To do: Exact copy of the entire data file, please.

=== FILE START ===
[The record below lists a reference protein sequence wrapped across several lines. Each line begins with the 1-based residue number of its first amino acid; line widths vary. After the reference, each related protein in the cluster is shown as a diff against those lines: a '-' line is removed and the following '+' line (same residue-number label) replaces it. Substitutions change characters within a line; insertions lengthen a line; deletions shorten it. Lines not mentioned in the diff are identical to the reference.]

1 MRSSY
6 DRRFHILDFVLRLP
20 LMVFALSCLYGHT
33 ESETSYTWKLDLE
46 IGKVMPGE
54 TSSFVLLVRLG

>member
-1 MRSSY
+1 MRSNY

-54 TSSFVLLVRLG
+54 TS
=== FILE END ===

[The record below lists a reference protein sequence wrapped across several lines. Each line begins with the 1-based residue number of its first amino acid; line widths vary. After the reference, each related protein in the cluster is shown as a diff against those lines: a '-' line is removed and the following '+' line (same residue-number label) replaces it. Substitutions change characters within a line; insertions lengthen a line; deletions shorten it. Lines not mentioned in the diff are identical to the reference.]

1 MRSSY
6 DRRFHILDFVLRLP
20 LMVFALSCLYGHT
33 ESETSYTWKLDLE
46 IGKVMPGE
54 TSSFVLLVRLG

>member
-1 MRSSY
+1 MRSNY

-54 TSSFVLLVRLG
+54 TS